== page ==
The latest interoperability event (a "plugfest") at Microsoft's Redmond campus showed impressive results for interoperability between future releases of Sun's Metro Web Services and Windows Communication Foundation in .NET 3.5. Metro 1.1 FCS is a Web Services framework that provides tools and infrastructure to develop Web Services solutions for the end users and middleware developers. With Metro, clients and web services have a big advantage: the platform independence of the Java programming language. InfoQ had a chance to talk to Harold Carr, the engineering lead for enterprise web services interoperability at Sun, about the interop results. When asked what the relevance of this for Java and .NET developers would be, Carr highlighted the role of interoperability in general: "Web services are about wire interoperability, not about the platform they are implemented in. Therefore, developers, whether using .NET or Java, expect their services to interoperate. It is relatively straightforward for platform developers to ensure interoperability for WS-I basic profiles. But when you add in WS-Policy, WS-Security, WS-Trust, WS-SecureConversation, WS-ReliableMessaging, etc., the bar for platform implementors gets way higher. The interop results give transparency into our current development stage to give people that are planning to use Metro with .NET 3.5 confidence that we will provide an interoperable platform—rather than a platform that has only been tested against itself. Reminder: Metro 1.0 already works with .NET 3.0... There are two aspects to consider: the interop scenarios we test and the deployment of services based on these specifications. The interop scenarios are very useful, but certainly not complete—particularly in reliable messaging. Real deployments will come up with combinations never tested (either by the interop scenarios tested at the plugfest or our more extensive in-house testing). Also, .NET 3.0 and Metro 1.0 (both released products) are based on the submission versions of the WS-* specifications (except for WS-Security, which is standard). .NET 3.5 (which is released) is based on the standard versions. Metro 1.x, which will ship later in 2008, will be based on the standard versions also. All this is a long-winded way to say the standard specs haven't been used in many deployments based on shipping platforms from different vendors."

See also: Harold Carr's Blog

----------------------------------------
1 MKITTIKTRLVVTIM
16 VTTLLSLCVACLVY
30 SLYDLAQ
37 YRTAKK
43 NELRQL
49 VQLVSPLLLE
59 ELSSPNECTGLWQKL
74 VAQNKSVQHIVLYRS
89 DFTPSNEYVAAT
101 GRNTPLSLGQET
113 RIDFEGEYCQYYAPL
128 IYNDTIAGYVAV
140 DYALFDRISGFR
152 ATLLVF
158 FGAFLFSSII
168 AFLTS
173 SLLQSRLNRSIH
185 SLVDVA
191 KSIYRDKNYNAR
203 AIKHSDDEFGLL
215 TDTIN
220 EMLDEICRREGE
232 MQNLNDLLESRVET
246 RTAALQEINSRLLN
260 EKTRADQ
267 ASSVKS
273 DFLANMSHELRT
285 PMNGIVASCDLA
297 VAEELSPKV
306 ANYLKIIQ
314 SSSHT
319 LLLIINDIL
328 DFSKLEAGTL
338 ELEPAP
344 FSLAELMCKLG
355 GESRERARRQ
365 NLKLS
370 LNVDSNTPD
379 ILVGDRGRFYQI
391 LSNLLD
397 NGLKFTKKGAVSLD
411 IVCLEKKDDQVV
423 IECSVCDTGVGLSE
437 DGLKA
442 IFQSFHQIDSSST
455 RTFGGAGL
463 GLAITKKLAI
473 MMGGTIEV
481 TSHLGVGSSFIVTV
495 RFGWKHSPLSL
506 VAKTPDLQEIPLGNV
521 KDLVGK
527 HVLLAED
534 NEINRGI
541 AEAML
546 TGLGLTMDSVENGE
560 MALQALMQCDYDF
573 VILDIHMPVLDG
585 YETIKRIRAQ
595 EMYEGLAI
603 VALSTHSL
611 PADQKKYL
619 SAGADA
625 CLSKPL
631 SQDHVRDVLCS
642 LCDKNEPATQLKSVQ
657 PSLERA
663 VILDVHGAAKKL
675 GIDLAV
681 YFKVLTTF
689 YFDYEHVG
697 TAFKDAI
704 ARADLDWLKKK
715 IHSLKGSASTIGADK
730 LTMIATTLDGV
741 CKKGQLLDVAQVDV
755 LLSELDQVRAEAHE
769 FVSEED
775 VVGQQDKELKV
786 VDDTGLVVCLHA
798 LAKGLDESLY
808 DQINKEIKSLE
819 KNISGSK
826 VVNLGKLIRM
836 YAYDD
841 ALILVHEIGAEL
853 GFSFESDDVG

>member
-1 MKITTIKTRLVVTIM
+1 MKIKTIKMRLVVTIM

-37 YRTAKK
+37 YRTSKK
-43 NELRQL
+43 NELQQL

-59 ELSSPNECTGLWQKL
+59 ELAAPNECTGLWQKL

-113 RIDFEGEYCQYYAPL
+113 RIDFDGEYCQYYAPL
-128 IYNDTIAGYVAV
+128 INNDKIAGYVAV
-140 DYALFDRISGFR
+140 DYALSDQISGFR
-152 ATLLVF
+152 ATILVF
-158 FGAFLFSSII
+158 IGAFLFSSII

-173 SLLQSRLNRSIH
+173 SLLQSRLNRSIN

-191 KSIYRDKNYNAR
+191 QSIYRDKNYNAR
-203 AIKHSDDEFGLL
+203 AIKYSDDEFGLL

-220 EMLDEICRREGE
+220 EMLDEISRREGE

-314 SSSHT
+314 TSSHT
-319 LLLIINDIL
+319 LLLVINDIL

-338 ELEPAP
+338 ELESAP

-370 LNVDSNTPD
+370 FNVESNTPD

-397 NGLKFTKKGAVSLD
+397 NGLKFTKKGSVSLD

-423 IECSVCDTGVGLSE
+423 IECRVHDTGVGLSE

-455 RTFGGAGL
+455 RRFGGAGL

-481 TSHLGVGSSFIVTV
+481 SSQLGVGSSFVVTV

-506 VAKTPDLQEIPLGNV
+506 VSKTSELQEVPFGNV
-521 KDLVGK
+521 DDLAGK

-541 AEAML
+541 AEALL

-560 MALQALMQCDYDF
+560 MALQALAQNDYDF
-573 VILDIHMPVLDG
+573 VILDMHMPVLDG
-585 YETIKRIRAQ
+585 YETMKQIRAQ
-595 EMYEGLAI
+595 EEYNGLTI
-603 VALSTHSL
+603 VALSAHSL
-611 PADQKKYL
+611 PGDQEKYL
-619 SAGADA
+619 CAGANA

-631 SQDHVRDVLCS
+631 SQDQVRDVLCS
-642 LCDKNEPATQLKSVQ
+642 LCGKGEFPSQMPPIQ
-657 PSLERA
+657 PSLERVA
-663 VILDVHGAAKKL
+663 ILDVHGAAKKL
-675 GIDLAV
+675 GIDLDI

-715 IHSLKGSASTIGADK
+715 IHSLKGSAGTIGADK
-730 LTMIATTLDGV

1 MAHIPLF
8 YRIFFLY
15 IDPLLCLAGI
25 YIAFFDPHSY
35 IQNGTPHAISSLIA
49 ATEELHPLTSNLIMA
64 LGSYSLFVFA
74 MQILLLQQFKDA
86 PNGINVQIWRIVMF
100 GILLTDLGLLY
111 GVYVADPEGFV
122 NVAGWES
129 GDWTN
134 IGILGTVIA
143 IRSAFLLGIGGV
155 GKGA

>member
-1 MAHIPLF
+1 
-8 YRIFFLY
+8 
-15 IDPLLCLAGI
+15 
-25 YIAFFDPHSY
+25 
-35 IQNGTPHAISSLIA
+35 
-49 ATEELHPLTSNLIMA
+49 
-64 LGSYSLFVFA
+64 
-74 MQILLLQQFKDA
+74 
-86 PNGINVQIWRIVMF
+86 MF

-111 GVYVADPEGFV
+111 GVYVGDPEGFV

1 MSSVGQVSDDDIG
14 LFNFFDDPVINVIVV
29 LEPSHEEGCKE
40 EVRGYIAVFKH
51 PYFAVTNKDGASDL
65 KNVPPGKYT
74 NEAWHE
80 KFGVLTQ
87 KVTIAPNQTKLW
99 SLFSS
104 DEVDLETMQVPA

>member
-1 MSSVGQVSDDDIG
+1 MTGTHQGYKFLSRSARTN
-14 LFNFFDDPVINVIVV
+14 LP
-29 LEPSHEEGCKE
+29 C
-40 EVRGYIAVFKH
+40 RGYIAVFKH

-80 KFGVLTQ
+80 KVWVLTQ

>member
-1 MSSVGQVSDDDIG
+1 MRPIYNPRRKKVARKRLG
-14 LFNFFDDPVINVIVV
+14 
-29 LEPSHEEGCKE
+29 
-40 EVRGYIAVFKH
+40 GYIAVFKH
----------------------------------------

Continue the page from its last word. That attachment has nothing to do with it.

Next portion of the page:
Protocol for Web Description Resources (POWDER): Grouping of Resources
Andrea Perego, Phil Archer, Kevin Smith (eds), W3C Technical Report

Members of the W3C Protocol for Web Description Resources (POWDER) Working Group have published a new Working Draft for Protocol for "Protocol for Web Description Resources (POWDER): Grouping of Resources." POWDER facilitates the publication of descriptions of multiple resources such as all those available from a Web site. These descriptions are attributable to a named individual, organization or entity that may or may not be the creator of the described resources. This contrasts with more usual metadata that typically applies to a single resource, such as a specific document's title, which is usually provided by its author. The current document sets out how Description Resources (DRs) can be created and published, whether individually or as bulk data, how to link to DRs from other online resources, and, crucially, how DRs may be authenticated and trusted. The aim is to provide a platform through which opinions, claims and assertions about online resources can be expressed by people and exchanged by machines. The draft describes how sets of IRIs can be defined such that descriptions or other data can be applied to the resources obtained by dereferencing IRIs that are elements of the set. IRI sets are defined as XML elements with relatively loose operational semantics. This is underpinned by the formal semantics of POWDER which include a semantic extension defined in this document. A GRDDL transform is associated with the POWDER namespace that maps the operational to the formal semantics. Changes since the 31-October-2007 working draft are documented in the Change Log.

See also: the W3C POWDER Working Group Charter

OASIS Open Standards Symposium 2008
Staff, OASIS Announcement